To take an idea from the drawing board-or, from the blackboard- to the market takes some doing. To take an idea from the classrooms of the Massachusetts Institute of Technology (MIT), Stanford and Virginia University and to turn them into ideas that work commercially in rural India is even more extraordinary.
That's what a bunch of entrepreneurs is attempting to do with projects that range from rural electrification to solar-powered refrigeration systems. The entrepreneurs have the fire in the belly required to make these ventures viable.
That, coupled with the quality of the ideas themselves- all of which have bagged awards at university competitions-ensures that investors aren't reluctant to back these immensely scalable ventures. Here's a look at how these whiz-kids are creating scalable high-tech business models that promise to improve the quality of lives in rural India in affordable ways.
United Villages of Hasson
Retailers deep in rural Rajasthan can now order for products with an SMS and be assured of delivery in 36 hours.
Aretailer in a village typically makes two trips a month to the nearest town to replenish his stock-close to 60 per cent of his goods are procured from outside the village. And therein hangs a business model and an opportunity that Amir Alexander Hasson spotted.
United Villages Inc. and United Villages India
- FOUNDER: Amir Alexander Hasson
- PROJECT IDEA: Initial idea was to provide Wi-Fi services from kiosks in remote rural areas. Project now re-modelled as a mobile-enabled supply chain mechanism.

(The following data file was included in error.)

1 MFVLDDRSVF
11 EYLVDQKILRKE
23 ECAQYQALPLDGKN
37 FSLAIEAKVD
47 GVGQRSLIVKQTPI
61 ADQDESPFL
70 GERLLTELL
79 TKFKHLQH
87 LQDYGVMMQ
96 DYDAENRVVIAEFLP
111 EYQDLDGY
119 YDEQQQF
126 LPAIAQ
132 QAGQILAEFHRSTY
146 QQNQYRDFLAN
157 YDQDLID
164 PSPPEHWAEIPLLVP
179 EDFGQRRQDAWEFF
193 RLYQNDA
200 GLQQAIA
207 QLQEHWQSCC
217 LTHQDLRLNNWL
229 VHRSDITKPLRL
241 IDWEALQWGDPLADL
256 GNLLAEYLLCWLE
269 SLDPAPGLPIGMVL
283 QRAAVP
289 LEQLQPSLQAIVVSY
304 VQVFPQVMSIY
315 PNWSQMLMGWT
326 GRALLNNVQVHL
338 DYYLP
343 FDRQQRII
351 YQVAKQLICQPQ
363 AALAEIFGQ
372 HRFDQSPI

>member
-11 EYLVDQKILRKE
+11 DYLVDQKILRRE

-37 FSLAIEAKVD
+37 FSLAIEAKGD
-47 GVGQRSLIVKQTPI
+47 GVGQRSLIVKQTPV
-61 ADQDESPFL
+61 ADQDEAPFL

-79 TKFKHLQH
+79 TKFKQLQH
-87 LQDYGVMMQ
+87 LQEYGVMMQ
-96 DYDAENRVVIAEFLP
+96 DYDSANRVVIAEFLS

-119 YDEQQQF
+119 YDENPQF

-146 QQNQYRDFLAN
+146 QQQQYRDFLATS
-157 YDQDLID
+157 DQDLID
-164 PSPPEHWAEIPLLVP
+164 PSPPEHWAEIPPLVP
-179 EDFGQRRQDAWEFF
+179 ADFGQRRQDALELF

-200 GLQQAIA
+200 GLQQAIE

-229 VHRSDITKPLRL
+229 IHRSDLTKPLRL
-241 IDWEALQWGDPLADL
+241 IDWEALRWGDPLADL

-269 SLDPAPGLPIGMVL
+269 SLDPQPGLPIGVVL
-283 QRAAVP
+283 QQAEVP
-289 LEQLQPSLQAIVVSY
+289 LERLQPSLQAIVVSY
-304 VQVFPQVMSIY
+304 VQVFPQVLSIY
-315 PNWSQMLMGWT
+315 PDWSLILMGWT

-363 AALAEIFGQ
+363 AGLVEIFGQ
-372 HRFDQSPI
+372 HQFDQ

- UNIVERSITY: MIT
- AWARD: The idea made it to the semi-finals of the MIT $50K entrepreneurship competition.
- FUNDING: Raised $3.5 million in venture funding from institutions and angel investors. Looking to raise $2 million for expansion.
- FUTURE PLANS: To expand through rural Rajasthan and be present in 3-4 states in the next three years.
It's a huge opportunity all right, what with India's rural population at 660 million at last count, and the number of villages at 6,40,000. The fast moving consumer goods (FMCG) companies tap only the larger villages with a population of over 5,000 (around 15,000 villages), or just 2 per cent of all villages, with their traditional distribution networks.
It's the untapped, smaller villages with a population of between 2,000 and 5,000-which are the "pain" points for FMCG marketers-that Hasson is targeting with the company he founded in 2006-07, United Villages (UV). Hasson reckons that UV can potentially service some 70,000 villages.
So what has UV done? In a line, it has developed a scalable, cost-effective, mobile-enabled supply chain for village retailers. It procures goods that include essentials like soap and toothpaste and also bigger-ticket items like phones and watches from the large corporations and delivers to the village retailers at their doorstep through a unique supply chain mechanism.
"It's simple M-commerce over SMS. The retailer's mobile is loaded with an application that allows him to get in touch with UV's sales-support executives and order," says Hasson, Founder & CEO of UV. Retailers can also browse through UV's E-Shop (an online shop from which he can select and order). The goods are delivered at the retailer's doorstep within 36 hours, adds Hasson.
UV is currently present in 60 villages in Rajasthan and has signed up 500 village retailers. Each of these retailers procures inventory worth Rs 3,000-5000 from UV every month. UV has meantime gone a step ahead and launched two of its own products-a washing soap and a dishwasher, both under the UV brand name. In the next two years, Hasson hopes to cover 1,2,00-odd villages out of the 40,000 in Rajasthan, after which he will move to another state.